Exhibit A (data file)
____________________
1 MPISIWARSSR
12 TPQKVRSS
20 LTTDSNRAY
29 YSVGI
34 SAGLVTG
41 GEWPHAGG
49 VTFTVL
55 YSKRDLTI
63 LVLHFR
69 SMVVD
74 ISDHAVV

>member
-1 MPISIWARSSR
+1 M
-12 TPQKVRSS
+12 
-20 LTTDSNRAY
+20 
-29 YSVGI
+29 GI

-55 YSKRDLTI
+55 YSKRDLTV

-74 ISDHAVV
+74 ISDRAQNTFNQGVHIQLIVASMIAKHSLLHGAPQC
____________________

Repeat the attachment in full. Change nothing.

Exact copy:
1 MPISIWARSSR
12 TPQKVRSS
20 LTTDSNRAY
29 YSVGI
34 SAGLVTG
41 GEWPHAGG
49 VTFTVL
55 YSKRDLTI
63 LVLHFR
69 SMVVD
74 ISDHAVV

>member
-1 MPISIWARSSR
+1 M
-12 TPQKVRSS
+12 
-20 LTTDSNRAY
+20 
-29 YSVGI
+29 GI

-55 YSKRDLTI
+55 YSKRDLTV

-74 ISDHAVV
+74 ISDRAQNTFNQGVHIQLIVASMIAKHSLLHGAPQC